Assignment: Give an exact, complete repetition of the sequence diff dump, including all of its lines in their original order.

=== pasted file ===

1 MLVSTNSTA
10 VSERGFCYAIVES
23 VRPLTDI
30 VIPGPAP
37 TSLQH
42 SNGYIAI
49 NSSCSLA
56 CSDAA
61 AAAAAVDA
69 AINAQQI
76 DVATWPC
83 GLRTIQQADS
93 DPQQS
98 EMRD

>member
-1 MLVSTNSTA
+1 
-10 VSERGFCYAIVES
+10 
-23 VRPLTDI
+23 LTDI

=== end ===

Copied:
1 MLVSTNSTA
10 VSERGFCYAIVES
23 VRPLTDI
30 VIPGPAP
37 TSLQH
42 SNGYIAI
49 NSSCSLA
56 CSDAA
61 AAAAAVDA
69 AINAQQI
76 DVATWPC
83 GLRTIQQADS
93 DPQQS
98 EMRD

>member
-1 MLVSTNSTA
+1 
-10 VSERGFCYAIVES
+10 
-23 VRPLTDI
+23 LTDI